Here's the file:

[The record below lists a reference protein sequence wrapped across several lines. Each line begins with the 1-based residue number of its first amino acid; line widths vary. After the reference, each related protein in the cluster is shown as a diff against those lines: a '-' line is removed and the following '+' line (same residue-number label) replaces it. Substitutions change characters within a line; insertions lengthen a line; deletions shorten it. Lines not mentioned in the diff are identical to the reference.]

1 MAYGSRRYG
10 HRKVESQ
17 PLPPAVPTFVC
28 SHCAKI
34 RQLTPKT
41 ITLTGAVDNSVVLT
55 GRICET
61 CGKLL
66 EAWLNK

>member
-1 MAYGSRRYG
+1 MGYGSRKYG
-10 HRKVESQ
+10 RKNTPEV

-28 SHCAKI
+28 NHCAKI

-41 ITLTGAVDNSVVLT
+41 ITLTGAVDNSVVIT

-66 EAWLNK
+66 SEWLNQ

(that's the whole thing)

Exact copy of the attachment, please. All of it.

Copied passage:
[The record below lists a reference protein sequence wrapped across several lines. Each line begins with the 1-based residue number of its first amino acid; line widths vary. After the reference, each related protein in the cluster is shown as a diff against those lines: a '-' line is removed and the following '+' line (same residue-number label) replaces it. Substitutions change characters within a line; insertions lengthen a line; deletions shorten it. Lines not mentioned in the diff are identical to the reference.]

1 MAYGSRRYG
10 HRKVESQ
17 PLPPAVPTFVC
28 SHCAKI
34 RQLTPKT
41 ITLTGAVDNSVVLT
55 GRICET
61 CGKLL
66 EAWLNK

>member
-1 MAYGSRRYG
+1 MGYGSRKYG
-10 HRKVESQ
+10 RKNTPEV

-28 SHCAKI
+28 NHCAKI

-41 ITLTGAVDNSVVLT
+41 ITLTGAVDNSVVIT

-66 EAWLNK
+66 SEWLNQ